You’re releasing 2 albums on February 22nd and 2 singles, can you tell us a little about why there are 2 albums?
The two albums are ‘An Atheist Album’ – a folk pop almost protest record and ‘Little March’ – a jazzy/bluesy collaboration with US guitarist singer song writer Adam Levy. It’s nice to be able to release two contrasting works at the same time to showcase the range of what you are doing. I know that I’m going to be releasing a lot of varied material in the future and I feel like this double release will reflect that. It’s great to feel free to write whatever I like, regardless of genre.
What sets the 2 albums apart from one another?
‘An Atheist Album’ is a reflection of my world-view as an atheist. I was brought up in a religious community. I became an atheist around age 19, while I was traveling around the world. I began to take issue with some aspects of mine and others’ religions. I think it’s important for everybody to have the tools to be free, to choose how to live their own lives and to do so free from discrimination. I became involved in secular activism. ‘An Atheist Album’ documents my change in perspective, challenges dubious moral doctrines as well as the idea that only the devout can be grateful and good.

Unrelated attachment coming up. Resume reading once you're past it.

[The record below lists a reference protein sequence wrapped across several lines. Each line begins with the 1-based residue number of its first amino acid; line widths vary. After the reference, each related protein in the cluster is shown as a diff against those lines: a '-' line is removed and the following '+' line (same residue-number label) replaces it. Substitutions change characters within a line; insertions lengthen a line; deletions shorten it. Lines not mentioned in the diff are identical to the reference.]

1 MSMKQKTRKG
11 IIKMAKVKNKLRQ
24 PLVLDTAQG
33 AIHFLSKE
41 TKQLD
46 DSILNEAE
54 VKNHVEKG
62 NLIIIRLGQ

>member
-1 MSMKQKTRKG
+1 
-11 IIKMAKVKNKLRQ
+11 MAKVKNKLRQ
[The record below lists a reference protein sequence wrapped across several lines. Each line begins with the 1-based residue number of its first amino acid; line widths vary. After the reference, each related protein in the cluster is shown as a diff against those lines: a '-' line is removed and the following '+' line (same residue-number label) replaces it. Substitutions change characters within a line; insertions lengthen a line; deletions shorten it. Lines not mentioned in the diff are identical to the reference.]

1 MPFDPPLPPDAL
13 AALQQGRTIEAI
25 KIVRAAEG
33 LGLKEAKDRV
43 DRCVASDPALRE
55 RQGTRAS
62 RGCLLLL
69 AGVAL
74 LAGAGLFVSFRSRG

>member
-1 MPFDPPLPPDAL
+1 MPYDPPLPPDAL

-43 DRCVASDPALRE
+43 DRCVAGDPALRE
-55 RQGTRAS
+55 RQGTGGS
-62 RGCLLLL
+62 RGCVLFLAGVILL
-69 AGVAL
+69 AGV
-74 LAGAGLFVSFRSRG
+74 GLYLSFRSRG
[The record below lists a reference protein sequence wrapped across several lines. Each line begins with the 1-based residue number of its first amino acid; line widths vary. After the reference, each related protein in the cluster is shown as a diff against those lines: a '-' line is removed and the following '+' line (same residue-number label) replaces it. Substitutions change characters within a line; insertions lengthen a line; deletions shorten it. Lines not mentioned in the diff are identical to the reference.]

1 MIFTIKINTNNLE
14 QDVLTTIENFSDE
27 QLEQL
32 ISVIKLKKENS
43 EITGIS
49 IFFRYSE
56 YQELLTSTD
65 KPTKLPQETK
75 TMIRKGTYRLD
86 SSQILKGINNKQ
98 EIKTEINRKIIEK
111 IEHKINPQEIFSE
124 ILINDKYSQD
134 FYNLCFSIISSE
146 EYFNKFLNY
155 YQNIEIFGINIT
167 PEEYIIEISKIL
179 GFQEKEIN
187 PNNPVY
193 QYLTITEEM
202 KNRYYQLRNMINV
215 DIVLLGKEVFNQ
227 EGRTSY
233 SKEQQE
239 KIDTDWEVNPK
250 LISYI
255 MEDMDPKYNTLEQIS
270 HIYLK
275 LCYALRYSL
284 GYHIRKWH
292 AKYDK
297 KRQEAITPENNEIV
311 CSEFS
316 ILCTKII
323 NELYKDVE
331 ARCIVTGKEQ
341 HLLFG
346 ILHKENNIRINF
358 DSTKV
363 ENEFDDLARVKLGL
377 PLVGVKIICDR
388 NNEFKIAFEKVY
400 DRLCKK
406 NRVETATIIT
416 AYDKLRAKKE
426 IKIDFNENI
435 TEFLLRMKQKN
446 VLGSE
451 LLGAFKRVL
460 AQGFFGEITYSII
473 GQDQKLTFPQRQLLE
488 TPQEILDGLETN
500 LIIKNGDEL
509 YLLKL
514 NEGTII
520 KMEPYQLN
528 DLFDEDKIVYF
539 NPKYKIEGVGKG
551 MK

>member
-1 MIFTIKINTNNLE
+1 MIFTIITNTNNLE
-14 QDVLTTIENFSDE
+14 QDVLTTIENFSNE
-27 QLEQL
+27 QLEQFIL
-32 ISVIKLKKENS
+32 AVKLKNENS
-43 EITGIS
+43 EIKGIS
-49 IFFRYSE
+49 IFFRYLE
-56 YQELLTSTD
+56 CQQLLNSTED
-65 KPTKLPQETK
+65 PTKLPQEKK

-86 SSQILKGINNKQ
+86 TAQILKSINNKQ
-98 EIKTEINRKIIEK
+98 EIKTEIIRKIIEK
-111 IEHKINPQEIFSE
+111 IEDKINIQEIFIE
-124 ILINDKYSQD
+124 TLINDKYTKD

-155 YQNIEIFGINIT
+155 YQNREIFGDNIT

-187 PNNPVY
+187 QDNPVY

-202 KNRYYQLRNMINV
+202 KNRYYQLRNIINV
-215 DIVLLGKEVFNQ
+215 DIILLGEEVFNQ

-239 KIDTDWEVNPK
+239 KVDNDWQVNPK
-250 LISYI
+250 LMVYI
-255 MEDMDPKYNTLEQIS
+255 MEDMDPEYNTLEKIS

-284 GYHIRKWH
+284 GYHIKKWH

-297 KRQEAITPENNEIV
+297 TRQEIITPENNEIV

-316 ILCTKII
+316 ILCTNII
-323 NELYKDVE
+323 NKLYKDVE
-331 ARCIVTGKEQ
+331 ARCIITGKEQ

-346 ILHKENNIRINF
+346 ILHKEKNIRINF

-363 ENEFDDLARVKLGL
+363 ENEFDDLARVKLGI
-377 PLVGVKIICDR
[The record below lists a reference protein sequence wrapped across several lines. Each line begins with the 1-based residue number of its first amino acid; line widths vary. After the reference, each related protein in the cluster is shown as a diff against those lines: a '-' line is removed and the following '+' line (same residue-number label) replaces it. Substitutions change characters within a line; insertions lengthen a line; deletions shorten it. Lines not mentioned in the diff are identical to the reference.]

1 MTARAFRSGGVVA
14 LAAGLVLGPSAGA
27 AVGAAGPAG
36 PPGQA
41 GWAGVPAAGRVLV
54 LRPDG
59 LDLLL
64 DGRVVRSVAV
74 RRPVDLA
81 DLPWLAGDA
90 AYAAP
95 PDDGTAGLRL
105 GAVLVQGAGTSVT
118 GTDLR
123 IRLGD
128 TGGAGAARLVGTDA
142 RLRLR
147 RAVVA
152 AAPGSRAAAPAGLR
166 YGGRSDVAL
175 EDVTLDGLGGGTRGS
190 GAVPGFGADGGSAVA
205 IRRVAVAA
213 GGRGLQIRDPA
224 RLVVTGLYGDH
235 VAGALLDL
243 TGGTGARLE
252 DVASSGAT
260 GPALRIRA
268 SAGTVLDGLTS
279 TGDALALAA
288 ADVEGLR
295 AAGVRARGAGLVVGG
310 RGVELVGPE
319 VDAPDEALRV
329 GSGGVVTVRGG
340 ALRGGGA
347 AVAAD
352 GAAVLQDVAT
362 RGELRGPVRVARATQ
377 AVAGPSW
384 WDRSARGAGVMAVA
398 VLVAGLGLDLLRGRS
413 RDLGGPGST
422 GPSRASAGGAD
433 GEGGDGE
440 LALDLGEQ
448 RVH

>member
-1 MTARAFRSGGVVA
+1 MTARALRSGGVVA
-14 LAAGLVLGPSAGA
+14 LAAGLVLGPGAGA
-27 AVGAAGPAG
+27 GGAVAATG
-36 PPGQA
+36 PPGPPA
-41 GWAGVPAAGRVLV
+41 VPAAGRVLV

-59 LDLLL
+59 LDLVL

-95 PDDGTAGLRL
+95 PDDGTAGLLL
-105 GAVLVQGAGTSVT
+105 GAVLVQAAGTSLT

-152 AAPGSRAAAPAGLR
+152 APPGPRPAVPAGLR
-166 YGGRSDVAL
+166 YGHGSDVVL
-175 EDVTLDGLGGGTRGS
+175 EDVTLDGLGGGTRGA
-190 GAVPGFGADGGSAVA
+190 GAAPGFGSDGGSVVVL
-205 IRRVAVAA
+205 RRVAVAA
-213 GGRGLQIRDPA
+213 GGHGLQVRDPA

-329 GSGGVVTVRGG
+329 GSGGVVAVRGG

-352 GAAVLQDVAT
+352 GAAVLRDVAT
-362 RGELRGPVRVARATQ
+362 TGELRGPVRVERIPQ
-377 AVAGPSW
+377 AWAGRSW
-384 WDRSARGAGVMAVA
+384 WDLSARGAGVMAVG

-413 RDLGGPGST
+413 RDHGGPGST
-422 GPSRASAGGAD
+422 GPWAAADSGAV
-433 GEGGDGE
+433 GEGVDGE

Little March is less political in nature. It was a collaboration with Adam Levy. Adam, as well as being incredibly talented (he plays guitar for Norah Jones, Tracy Chapman and more), is also a very warm and genuine person. The albums are going to be very different as one is the combination of two different writers reflections, as opposed to just mine. Also stylistically, the songs on ‘Little March’ are jazz, blues and folk tunes. The instrumentation is also very different. The tracks are a lot more raw and bare bones than ‘An Atheist Album.’ They also have the guitar as a feature.
Can you tell us a little about the upcoming Aussie tour?
This is my first ever Australian tour. I’ve played a lot of shows overseas but this is the first time I will be playing outside Victoria and I am really enjoying it. One of the great parts of touring is meeting locals and learning the geography of the area. It’s a real treat to get to do that in your home country.
What can we expect from the shows?